Cleveland—If the Ravens proved anything in improving to 3-0 for the first time in their history, it's that this team doesn't need everything to go perfectly for it to remain perfect.
Finding resiliency on defense and a new faith in their offensive leader, the Ravens overcame an 11-point deficit in the fourth quarter to deliver an exhilarating, 15-14 victory over the Cleveland Browns before a stunned crowd of 72,474.
After cornerback Chris McAlister's drive-stopping interception in the end zone, quarterback Steve McNair put his authoritative stamp on this offense, essentially willing the team to a 12-play, 47-yard drive that left the game to kicker Matt Stover and the all-important weather.
Feeling the 25-mph wind to his back, Stover nailed the 52-yard field goal with 20 seconds left, the longest game-winner of his 17-year career.
The wind-aided victory blew new life in the Ravens, providing them with perhaps a sign of a charmed future.
"We grew up today as a team," McNair said. "All that plays a hand in how good this football team can be."
The beauty of the Ravens' fourth quarter as an offense was the ugliness of the first part of the game.
In the first three quarters, McNair was 13-for-25 for 173 yards. On the final drive, he was 6-for-9 for 52 yards, stepping up his play as well as his presence in the huddle.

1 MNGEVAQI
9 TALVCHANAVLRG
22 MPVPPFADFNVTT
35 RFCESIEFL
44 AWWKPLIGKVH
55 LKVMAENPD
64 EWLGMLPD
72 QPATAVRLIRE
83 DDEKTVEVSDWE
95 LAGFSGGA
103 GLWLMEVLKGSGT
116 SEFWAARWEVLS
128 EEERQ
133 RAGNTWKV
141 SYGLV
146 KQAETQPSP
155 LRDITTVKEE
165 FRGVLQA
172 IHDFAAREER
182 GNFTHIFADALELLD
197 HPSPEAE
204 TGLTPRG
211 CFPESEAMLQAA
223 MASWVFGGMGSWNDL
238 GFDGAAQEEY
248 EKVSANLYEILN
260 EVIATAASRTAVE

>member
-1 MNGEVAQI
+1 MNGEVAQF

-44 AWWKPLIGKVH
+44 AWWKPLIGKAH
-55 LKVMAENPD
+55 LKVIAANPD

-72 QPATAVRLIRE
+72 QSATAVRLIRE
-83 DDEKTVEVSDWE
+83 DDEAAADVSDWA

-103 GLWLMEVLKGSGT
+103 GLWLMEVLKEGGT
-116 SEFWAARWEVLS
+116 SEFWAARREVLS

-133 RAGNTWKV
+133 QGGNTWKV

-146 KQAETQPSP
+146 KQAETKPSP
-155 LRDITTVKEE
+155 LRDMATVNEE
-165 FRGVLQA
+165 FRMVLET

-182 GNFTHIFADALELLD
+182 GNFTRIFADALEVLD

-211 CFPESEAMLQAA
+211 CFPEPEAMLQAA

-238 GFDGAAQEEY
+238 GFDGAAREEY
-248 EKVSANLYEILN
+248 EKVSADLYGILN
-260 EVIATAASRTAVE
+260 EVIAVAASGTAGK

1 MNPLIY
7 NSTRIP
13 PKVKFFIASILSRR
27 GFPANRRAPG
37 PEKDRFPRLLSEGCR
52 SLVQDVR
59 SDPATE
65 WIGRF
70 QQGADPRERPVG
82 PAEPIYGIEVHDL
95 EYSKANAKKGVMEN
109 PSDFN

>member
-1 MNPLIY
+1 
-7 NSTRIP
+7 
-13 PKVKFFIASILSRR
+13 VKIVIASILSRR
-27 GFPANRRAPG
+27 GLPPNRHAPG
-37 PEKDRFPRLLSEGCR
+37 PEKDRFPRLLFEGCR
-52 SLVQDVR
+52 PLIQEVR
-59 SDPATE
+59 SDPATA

"It all starts with Steve," tight end Todd Heap said. "He looked in every guy's eyes and told everyone what to expect and what we needed to do. It's really something when everybody has confidence in what's going on. To do it under pressure at the end of the game, it's a confidence-builder for our offense."
The Ravens' first victory in Cleveland since 2003 kept them tied atop the AFC North with the Cincinnati Bengals, broke a four-game losing streak in the division and provided a sense of accomplishment unlike the first two games this season.
"This was a huge emotional win on the road," coach Brian Billick said. "Don't underestimate what we just did."
The heroics of Stover and the offense could not have occurred without a timely effort by the defense.
After surrendering its first two touchdowns of the season -- ending its streak of holding teams out of the end zone at nine quarters -- the Ravens' defense buckled down when the team needed it the most.
In the second half, the defense gave up 91 yards and allowed the Browns to move past their 31-yard line only once. The defense learned more about itself in this clutch performance than it did in the more dominating efforts of the first two weeks.
"This came down to guts," said defensive end Trevor Pryce, who had 1 1/2 of the team's seven sacks. "I think we needed it badly as a defense."
The only time the defense flinched in the second half came after the Ravens had closed to 14-12 with 10:22 left in the game. The Browns went the length of the field, moving to the Ravens' 4-yard line and needing a touchdown to put the game out of reach.
But linebacker Bart Scott's rush from the blind side hurried quarterback Charlie Frye's throw to the end zone, where McAlister jumped in front of receiver Braylon Edwards for the interception.
"They came at me the last time down there so I had my antenna up and anticipated that they were going to go to him again," said McAlister, who was flagged for pass interference on his previous play in the end zone.
That key turnover handed the ball to the Ravens' suddenly vibrant offense.